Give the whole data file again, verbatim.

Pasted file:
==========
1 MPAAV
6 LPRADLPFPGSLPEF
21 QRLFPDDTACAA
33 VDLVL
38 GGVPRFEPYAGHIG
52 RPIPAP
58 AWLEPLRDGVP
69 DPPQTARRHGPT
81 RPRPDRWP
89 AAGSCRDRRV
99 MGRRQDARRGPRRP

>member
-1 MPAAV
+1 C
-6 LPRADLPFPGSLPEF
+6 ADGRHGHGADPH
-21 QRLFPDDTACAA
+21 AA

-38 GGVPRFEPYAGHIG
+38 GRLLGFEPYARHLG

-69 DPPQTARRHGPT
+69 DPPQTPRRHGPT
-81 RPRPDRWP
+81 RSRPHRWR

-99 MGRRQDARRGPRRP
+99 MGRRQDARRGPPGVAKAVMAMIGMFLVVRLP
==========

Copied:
1 MPAAV
6 LPRADLPFPGSLPEF
21 QRLFPDDTACAA
33 VDLVL
38 GGVPRFEPYAGHIG
52 RPIPAP
58 AWLEPLRDGVP
69 DPPQTARRHGPT
81 RPRPDRWP
89 AAGSCRDRRV
99 MGRRQDARRGPRRP

>member
-1 MPAAV
+1 C
-6 LPRADLPFPGSLPEF
+6 ADGRHGHGADPH
-21 QRLFPDDTACAA
+21 AA

-38 GGVPRFEPYAGHIG
+38 GRLLGFEPYARHLG

-69 DPPQTARRHGPT
+69 DPPQTPRRHGPT
-81 RPRPDRWP
+81 RSRPHRWR

-99 MGRRQDARRGPRRP
+99 MGRRQDARRGPPGVAKAVMAMIGMFLVVRLP